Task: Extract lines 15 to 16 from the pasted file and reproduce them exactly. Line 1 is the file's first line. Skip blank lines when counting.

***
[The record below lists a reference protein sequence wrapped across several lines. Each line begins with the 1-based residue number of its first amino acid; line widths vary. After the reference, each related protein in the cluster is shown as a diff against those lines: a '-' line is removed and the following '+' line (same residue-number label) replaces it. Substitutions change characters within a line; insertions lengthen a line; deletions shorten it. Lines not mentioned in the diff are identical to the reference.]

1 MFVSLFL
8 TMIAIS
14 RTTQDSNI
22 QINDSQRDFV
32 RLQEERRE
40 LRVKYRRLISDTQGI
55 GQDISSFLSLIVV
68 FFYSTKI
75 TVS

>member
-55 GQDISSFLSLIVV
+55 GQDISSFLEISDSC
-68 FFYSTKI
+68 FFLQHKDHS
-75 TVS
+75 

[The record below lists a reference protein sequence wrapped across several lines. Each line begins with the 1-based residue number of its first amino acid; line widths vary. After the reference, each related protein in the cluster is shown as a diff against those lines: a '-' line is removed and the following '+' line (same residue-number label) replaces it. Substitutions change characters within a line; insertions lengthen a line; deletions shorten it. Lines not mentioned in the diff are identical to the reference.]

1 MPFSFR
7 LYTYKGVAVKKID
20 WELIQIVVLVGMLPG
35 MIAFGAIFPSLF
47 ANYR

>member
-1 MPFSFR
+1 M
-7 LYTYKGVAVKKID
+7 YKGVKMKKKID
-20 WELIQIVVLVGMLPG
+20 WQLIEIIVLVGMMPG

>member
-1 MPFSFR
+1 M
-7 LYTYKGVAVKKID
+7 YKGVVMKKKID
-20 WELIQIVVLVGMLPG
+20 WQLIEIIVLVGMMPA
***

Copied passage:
+68 FFLQHKDHS
-75 TVS